Ben Stiller reprises his role as a former model in a throwaway but amusing sequel
Catatonia : Glasgow Lighthouse
Cerys and co. warm up for T In The Park and come out blazing with new material...
So, much of tonight's crowd are competition winners, hence the odd suit,
here for the free beer as much as anything, and some older faces - perhaps even parents of the kids in attendance - for whom the mention of Tom Jones might not suggest Tommy out ofSpace. However, down the front are packed the hardcore fans; mainly teenage and female - Cerys Matthews seems to be something of a role model for young women and if nothing else she's redressed the balance in the predominantly male activity of gig-going.
Warming up for their T In The Park slot, the band launch into 'I Am The Mob' and all thoughts of boy bands are forgotten. They're also testing out the new album 'Paper, Scissors, Stone' and this audience are willing guinea pigs, the tourist set at the back even refraining from chatting through the non-hits, of which there are many - the band perhaps relying on the good nature of the fans in the crowd to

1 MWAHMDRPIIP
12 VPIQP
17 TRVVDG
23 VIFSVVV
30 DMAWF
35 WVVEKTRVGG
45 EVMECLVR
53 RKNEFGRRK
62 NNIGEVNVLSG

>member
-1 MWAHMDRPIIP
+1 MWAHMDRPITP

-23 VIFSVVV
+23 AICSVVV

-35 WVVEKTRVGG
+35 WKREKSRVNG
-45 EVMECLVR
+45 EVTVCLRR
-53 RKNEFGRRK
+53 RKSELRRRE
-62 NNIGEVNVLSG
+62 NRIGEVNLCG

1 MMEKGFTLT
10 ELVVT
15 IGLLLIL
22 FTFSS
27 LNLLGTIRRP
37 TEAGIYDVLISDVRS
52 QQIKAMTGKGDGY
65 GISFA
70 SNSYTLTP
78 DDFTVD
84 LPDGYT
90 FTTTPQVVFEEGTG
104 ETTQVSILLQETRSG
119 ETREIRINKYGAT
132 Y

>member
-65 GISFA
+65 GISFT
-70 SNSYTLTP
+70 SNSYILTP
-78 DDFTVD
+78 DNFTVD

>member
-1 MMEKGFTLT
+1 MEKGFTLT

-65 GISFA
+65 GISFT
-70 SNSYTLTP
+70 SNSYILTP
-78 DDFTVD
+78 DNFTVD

take them through an unprecedented 5-in-a-row of unfamiliar material.
The new stuff is largely more of the same - 'Stone By Stone' is synth-driven and features shouty backing vocals while 'Village Idiots' has some rather unnecessary wah-wah applied to the guitar. Whether there's another sing-along hit (literally, as Cerys forgets the words) to match 'Mulder And Scully' or the closing 'Road Rage' is another matter but such is the engaging performance - both band and audience happy to be in each other's company - that the Catatonia fanclub might well have gained a few new members.
It’s not quite the superhero film revolution we were promised, but it sure as hell is entertaining
Zachary Cole Smith has overcome a multitude of problems to make this intensely powerful album
Just as ridiculous as the 1991 original, but in all the wrong ways
The 'Oscar-bait' drama fails to fully translate the emotional weight from page to screen